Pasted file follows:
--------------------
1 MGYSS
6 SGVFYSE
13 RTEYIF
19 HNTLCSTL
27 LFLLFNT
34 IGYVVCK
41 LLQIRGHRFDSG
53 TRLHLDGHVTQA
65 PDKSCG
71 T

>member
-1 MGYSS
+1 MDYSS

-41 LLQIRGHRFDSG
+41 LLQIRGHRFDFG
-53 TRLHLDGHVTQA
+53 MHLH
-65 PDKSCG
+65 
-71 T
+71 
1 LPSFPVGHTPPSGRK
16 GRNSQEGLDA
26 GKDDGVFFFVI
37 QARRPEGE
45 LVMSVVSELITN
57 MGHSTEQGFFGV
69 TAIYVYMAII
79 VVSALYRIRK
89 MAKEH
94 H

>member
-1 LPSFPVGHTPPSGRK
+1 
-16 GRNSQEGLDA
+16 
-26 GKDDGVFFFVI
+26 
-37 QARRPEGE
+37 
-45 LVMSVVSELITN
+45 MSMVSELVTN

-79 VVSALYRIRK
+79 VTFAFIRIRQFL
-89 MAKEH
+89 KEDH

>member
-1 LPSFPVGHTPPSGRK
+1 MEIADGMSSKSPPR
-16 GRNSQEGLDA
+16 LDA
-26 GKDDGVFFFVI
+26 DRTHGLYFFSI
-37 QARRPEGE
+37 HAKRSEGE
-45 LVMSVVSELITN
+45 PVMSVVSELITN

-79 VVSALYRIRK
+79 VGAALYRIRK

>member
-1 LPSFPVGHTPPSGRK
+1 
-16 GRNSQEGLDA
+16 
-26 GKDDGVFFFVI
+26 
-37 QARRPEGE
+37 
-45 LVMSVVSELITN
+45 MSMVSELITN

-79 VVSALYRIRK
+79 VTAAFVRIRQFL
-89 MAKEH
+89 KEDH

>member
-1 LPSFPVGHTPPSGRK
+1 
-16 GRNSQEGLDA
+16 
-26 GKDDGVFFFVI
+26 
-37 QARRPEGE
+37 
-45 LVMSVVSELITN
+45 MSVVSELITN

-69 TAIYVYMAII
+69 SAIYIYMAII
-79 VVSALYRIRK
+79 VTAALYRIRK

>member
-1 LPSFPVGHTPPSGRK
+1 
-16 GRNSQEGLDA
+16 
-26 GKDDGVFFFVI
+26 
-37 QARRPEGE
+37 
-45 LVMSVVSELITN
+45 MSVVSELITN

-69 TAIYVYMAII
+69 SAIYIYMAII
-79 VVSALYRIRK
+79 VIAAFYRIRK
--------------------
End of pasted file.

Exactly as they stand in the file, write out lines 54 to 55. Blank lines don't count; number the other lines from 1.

-37 QARRPEGE
+37 HAKRSEGE